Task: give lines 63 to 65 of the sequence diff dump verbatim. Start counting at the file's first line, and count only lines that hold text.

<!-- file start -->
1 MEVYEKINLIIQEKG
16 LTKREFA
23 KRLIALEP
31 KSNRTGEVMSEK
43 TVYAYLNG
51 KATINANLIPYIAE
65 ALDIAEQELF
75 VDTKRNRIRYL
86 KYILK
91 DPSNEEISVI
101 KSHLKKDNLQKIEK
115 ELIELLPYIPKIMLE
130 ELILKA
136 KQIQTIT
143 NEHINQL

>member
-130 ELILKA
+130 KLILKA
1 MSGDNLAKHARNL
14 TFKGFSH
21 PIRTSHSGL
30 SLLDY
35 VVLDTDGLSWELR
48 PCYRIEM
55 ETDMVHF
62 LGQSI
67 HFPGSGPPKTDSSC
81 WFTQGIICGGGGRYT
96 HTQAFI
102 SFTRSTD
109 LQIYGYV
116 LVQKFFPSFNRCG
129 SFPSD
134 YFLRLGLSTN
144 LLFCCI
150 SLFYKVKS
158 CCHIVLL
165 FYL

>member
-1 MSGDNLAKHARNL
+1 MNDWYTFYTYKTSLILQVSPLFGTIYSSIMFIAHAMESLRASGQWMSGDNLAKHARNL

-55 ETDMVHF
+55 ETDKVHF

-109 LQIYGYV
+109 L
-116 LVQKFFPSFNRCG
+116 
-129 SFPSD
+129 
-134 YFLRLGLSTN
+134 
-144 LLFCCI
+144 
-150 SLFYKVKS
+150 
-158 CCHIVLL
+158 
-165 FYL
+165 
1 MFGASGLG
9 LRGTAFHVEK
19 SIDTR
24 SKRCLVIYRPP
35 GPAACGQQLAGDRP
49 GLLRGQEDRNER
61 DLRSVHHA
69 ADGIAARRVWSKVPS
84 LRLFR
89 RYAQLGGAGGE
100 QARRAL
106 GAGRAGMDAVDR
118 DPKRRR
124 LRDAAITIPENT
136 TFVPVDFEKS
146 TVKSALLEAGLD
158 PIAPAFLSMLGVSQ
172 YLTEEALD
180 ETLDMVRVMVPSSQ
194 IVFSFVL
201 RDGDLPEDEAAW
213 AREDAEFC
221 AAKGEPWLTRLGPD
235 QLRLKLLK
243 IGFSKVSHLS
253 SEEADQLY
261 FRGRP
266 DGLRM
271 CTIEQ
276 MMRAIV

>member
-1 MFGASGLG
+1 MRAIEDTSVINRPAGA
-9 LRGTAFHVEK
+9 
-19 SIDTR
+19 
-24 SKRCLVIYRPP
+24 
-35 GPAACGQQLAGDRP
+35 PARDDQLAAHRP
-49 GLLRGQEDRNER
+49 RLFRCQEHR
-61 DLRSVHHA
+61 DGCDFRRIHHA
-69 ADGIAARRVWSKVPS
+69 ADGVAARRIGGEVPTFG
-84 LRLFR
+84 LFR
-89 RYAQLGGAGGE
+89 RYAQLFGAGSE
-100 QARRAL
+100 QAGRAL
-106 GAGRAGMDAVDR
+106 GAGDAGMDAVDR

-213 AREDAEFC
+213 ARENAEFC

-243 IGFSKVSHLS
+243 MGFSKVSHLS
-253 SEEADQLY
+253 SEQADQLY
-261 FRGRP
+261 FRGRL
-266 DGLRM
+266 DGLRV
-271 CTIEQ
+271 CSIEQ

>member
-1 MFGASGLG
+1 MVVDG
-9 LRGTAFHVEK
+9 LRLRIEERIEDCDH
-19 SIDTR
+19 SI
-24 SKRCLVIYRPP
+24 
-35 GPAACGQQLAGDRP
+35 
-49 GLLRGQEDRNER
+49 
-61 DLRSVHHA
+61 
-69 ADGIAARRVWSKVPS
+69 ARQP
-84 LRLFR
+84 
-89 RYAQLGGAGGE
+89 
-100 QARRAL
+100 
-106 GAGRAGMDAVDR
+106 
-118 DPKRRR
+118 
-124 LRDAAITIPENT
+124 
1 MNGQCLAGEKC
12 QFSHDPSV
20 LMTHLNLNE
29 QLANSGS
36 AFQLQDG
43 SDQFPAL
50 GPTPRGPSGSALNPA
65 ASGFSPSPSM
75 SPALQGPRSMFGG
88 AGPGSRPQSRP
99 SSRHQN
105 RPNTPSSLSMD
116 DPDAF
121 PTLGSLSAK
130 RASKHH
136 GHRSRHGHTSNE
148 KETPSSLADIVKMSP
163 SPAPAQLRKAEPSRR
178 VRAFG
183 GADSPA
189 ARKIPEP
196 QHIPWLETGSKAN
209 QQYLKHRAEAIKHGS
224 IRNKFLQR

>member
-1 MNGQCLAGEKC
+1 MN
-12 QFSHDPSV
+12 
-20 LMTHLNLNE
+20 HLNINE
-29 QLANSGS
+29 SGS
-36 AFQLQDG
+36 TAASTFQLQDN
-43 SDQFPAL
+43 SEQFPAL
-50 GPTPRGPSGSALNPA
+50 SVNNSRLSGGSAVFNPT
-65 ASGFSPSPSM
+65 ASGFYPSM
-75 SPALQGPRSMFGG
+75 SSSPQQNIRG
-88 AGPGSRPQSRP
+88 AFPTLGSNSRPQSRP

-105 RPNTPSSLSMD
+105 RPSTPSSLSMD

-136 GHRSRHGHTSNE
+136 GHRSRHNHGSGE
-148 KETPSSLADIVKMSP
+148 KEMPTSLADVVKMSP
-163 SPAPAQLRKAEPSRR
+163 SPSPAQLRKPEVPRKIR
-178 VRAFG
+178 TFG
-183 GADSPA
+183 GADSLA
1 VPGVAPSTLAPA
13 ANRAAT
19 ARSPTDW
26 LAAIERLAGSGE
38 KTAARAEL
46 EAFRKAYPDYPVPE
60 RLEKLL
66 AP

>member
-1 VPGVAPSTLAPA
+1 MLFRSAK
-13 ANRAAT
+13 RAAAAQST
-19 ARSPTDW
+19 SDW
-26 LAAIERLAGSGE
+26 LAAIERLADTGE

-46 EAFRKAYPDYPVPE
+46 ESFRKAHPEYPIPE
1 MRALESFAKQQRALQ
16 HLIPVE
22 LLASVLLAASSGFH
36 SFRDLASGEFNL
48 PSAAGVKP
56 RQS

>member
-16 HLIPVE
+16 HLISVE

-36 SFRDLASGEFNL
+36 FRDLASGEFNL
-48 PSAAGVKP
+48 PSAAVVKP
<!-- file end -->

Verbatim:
24 SKRCLVIYRPP
35 GPAACGQQLAGDRP
49 GLLRGQEDRNER